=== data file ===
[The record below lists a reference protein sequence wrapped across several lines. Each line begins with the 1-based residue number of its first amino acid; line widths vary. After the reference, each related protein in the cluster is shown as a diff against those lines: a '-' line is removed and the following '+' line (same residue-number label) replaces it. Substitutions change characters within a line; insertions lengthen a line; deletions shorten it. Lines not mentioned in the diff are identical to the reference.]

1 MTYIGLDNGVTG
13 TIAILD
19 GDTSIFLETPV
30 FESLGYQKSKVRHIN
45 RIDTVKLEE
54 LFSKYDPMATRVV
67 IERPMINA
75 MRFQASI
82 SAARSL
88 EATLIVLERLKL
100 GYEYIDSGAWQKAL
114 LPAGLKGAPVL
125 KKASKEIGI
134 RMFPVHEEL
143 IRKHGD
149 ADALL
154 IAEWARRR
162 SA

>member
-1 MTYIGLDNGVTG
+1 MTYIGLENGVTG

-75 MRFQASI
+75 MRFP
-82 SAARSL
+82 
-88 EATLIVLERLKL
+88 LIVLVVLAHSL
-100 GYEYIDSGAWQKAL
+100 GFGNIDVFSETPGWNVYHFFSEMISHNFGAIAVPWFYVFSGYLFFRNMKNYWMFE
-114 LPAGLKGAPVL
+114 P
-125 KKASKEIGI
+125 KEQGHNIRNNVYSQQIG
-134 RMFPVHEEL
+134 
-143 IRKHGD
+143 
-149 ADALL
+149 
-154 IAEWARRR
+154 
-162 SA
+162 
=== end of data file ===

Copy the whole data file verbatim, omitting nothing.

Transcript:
[The record below lists a reference protein sequence wrapped across several lines. Each line begins with the 1-based residue number of its first amino acid; line widths vary. After the reference, each related protein in the cluster is shown as a diff against those lines: a '-' line is removed and the following '+' line (same residue-number label) replaces it. Substitutions change characters within a line; insertions lengthen a line; deletions shorten it. Lines not mentioned in the diff are identical to the reference.]

1 MTYIGLDNGVTG
13 TIAILD
19 GDTSIFLETPV
30 FESLGYQKSKVRHIN
45 RIDTVKLEE
54 LFSKYDPMATRVV
67 IERPMINA
75 MRFQASI
82 SAARSL
88 EATLIVLERLKL
100 GYEYIDSGAWQKAL
114 LPAGLKGAPVL
125 KKASKEIGI
134 RMFPVHEEL
143 IRKHGD
149 ADALL
154 IAEWARRR
162 SA

>member
-1 MTYIGLDNGVTG
+1 MTYIGLENGVTG

-75 MRFQASI
+75 MRFP
-82 SAARSL
+82 
-88 EATLIVLERLKL
+88 LIVLVVLAHSL
-100 GYEYIDSGAWQKAL
+100 GFGNIDVFSETPGWNVYHFFSEMISHNFGAIAVPWFYVFSGYLFFRNMKNYWMFE
-114 LPAGLKGAPVL
+114 P
-125 KKASKEIGI
+125 KEQGHNIRNNVYSQQIG
-134 RMFPVHEEL
+134 
-143 IRKHGD
+143 
-149 ADALL
+149 
-154 IAEWARRR
+154 
-162 SA
+162 